My dreams were so vivid and peculiar, I feel the need to write them down. There were three of them and I can’t remember in what order they came, or if I moved back and forth between them.
We were sharing our house with our former French au pair boy Fred, who had the top floor. The ceiling was very high and he (or we) had lowered it by an aerial arrangement of suspended rush beach mats, which gave the room the look of an east African safari tent. This space was known as Freshford Gardens.
On the wall was a portrait drawing of a dark-haired girl with a long flat nose. She bore no resemblance to anyone I know, but I would recognise her in the street without difficulty and say confidently, you are the girl of my dream. She reminds me slightly of a platypus or the small shrew which lives in the sofa at my sister’s house in Wales.
Fred was upset about something, so my wife gave him a hug. He burst into tears and explained that he loved the girl in the picture, who had been murdered in a supermarket in some unspecified far eastern country, by the old man standing next to her at the check-out. “He did it with his stick,” said Fred who demonstrated pushing the stick into her and around her insides, twisting it like a corkscrew as he pushed it down a leg, dynorod fashion.
“Why?” we asked. “She had something he wanted,” said Fred.
I wondered if the murderer got away or was apprehended, but the dream did not reveal this information.
Our attic is infested with rats. I am not sure if this attic belongs to the same house as Freshford Gardens, or somewhere else. A friend (unidentified) who has 20 parrots is going away on holiday and suggests to us that if we put the parrots in our attic they will eat the rats and solve our problem. We agree to this suggestion, but soon regret it. What about all the parrot poo? Put down some newspaper, says our friend. What – with all the rats up there? What if the parrots escape? Put a couple in the attic to start with, says the friend, and see how it goes. Won’t the parrots be terribly noisy? How will we get them out of the attic when the friend returns? I think we are going to tell our friend we can’t have the parrots after all.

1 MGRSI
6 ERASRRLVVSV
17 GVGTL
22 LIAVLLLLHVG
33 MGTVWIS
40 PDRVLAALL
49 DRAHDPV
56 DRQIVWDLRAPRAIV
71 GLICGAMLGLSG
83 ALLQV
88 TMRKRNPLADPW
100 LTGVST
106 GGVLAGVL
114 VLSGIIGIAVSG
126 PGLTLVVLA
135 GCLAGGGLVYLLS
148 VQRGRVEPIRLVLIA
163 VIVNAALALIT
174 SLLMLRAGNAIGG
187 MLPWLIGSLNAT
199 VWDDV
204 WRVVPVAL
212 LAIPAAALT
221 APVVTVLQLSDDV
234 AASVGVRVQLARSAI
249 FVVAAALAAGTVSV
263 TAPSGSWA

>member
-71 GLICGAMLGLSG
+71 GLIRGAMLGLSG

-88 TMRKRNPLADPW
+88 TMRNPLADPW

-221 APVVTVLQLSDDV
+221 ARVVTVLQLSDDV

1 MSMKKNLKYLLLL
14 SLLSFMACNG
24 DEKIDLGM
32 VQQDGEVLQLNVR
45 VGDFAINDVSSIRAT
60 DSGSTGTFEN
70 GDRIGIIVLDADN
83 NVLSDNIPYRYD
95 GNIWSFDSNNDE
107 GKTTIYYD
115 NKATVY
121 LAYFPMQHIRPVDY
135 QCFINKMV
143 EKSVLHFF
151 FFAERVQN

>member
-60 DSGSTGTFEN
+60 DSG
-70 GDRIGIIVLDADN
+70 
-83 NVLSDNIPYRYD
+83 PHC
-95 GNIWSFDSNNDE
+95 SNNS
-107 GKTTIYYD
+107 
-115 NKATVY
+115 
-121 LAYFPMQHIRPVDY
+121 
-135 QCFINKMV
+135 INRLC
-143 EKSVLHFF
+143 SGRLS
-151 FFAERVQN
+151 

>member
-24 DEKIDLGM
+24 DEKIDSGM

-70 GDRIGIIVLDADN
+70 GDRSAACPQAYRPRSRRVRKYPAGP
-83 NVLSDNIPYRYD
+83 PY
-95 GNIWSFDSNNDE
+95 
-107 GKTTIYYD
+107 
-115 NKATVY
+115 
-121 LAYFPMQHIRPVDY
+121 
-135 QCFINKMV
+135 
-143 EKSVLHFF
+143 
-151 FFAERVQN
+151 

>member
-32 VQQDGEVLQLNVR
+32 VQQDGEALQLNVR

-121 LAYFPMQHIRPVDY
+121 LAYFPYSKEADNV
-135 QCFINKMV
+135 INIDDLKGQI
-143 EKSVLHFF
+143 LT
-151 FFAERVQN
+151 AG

I am on the Cresta Run, lying on my sledge, head first in the approved manner. I set off determined not to brake too hard with my spiked boots, because I have been told that many beginners are over-cautious on their first run. I negotiate the first corner without difficulty, then, as the run steepens I find myself going more and more slowly as the ice walls of the chute close in on me. I hold my breath, and wish I wasn’t wearing my thick army surplus greatcoat. I know I won’t have enough speed to reach the buffer of hay bales at the end of the run. Not reaching the hay bales is the ultimate humiliation for the Cresta rider.
At the bottom I stand up and grab my toboggan, which is not a flimsy little tea-tray as used on the Cresta, but a heavy antique wooden sledge made for four riders. That may explain why I had so much difficulty coming down.
My wife and our son arrive soon after me, sitting upright on their shared sledge, he behind her. It’s another heavy old toboggan, similar to mine. Cowardy custard, I taunt my son. That’s not fair! he shouts. There was only one sledge, so mummy and I had to share.
Why are we on these ridiculous sledges? I ask my wife.
Don’t complain, she says. We haven’t had to pay. Now we need to leave – quick!